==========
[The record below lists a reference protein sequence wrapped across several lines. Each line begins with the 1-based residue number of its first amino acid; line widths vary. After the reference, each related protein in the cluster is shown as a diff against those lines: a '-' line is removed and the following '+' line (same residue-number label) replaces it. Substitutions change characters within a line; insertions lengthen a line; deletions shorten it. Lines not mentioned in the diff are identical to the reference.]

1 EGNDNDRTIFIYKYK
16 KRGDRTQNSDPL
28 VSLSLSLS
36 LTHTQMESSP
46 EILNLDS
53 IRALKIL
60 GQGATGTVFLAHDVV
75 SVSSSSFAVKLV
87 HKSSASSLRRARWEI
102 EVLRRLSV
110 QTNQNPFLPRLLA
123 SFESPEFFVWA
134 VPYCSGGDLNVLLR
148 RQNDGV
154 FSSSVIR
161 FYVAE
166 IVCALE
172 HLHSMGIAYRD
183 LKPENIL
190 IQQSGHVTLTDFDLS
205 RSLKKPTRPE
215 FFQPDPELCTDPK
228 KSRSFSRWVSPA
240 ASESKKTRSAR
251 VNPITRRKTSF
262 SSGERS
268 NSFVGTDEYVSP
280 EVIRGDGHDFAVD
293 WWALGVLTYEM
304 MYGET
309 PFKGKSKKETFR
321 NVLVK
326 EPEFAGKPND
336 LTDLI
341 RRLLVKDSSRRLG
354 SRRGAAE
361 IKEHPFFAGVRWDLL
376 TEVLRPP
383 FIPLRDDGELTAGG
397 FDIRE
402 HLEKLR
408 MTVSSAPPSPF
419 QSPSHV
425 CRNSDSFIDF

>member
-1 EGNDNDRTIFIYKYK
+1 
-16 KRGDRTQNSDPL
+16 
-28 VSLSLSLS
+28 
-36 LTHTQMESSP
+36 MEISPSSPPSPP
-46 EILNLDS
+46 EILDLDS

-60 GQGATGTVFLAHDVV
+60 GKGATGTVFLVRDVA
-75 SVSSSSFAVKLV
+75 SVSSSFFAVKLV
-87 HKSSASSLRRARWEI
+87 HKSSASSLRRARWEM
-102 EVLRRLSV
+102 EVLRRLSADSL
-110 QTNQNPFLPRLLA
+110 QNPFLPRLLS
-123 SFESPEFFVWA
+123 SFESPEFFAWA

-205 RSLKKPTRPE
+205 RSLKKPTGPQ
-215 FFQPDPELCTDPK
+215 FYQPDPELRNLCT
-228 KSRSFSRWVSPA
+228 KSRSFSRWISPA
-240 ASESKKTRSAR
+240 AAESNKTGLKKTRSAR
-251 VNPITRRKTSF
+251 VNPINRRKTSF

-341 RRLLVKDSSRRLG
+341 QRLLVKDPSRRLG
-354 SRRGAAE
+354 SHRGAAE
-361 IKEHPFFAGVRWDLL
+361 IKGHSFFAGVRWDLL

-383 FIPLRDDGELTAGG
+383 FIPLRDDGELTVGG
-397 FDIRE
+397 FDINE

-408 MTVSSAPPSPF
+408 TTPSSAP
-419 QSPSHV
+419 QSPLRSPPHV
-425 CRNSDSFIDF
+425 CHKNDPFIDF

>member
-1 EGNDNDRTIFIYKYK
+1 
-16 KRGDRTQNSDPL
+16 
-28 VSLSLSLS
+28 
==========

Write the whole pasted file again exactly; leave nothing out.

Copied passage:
[The record below lists a reference protein sequence wrapped across several lines. Each line begins with the 1-based residue number of its first amino acid; line widths vary. After the reference, each related protein in the cluster is shown as a diff against those lines: a '-' line is removed and the following '+' line (same residue-number label) replaces it. Substitutions change characters within a line; insertions lengthen a line; deletions shorten it. Lines not mentioned in the diff are identical to the reference.]

1 EGNDNDRTIFIYKYK
16 KRGDRTQNSDPL
28 VSLSLSLS
36 LTHTQMESSP
46 EILNLDS
53 IRALKIL
60 GQGATGTVFLAHDVV
75 SVSSSSFAVKLV
87 HKSSASSLRRARWEI
102 EVLRRLSV
110 QTNQNPFLPRLLA
123 SFESPEFFVWA
134 VPYCSGGDLNVLLR
148 RQNDGV
154 FSSSVIR
161 FYVAE
166 IVCALE
172 HLHSMGIAYRD
183 LKPENIL
190 IQQSGHVTLTDFDLS
205 RSLKKPTRPE
215 FFQPDPELCTDPK
228 KSRSFSRWVSPA
240 ASESKKTRSAR
251 VNPITRRKTSF
262 SSGERS
268 NSFVGTDEYVSP
280 EVIRGDGHDFAVD
293 WWALGVLTYEM
304 MYGET
309 PFKGKSKKETFR
321 NVLVK
326 EPEFAGKPND
336 LTDLI
341 RRLLVKDSSRRLG
354 SRRGAAE
361 IKEHPFFAGVRWDLL
376 TEVLRPP
383 FIPLRDDGELTAGG
397 FDIRE
402 HLEKLR
408 MTVSSAPPSPF
419 QSPSHV
425 CRNSDSFIDF

>member
-1 EGNDNDRTIFIYKYK
+1 
-16 KRGDRTQNSDPL
+16 
-28 VSLSLSLS
+28 
-36 LTHTQMESSP
+36 MEISPSSPPSPP
-46 EILNLDS
+46 EILDLDS

-60 GQGATGTVFLAHDVV
+60 GKGATGTVFLVRDVA
-75 SVSSSSFAVKLV
+75 SVSSSFFAVKLV
-87 HKSSASSLRRARWEI
+87 HKSSASSLRRARWEM
-102 EVLRRLSV
+102 EVLRRLSADSL
-110 QTNQNPFLPRLLA
+110 QNPFLPRLLS
-123 SFESPEFFVWA
+123 SFESPEFFAWA

-205 RSLKKPTRPE
+205 RSLKKPTGPQ
-215 FFQPDPELCTDPK
+215 FYQPDPELRNLCT
-228 KSRSFSRWVSPA
+228 KSRSFSRWISPA
-240 ASESKKTRSAR
+240 AAESNKTGLKKTRSAR
-251 VNPITRRKTSF
+251 VNPINRRKTSF

-341 RRLLVKDSSRRLG
+341 QRLLVKDPSRRLG
-354 SRRGAAE
+354 SHRGAAE
-361 IKEHPFFAGVRWDLL
+361 IKGHSFFAGVRWDLL

-383 FIPLRDDGELTAGG
+383 FIPLRDDGELTVGG
-397 FDIRE
+397 FDINE

-408 MTVSSAPPSPF
+408 TTPSSAP
-419 QSPSHV
+419 QSPLRSPPHV
-425 CRNSDSFIDF
+425 CHKNDPFIDF

>member
-1 EGNDNDRTIFIYKYK
+1 
-16 KRGDRTQNSDPL
+16 
-28 VSLSLSLS
+28 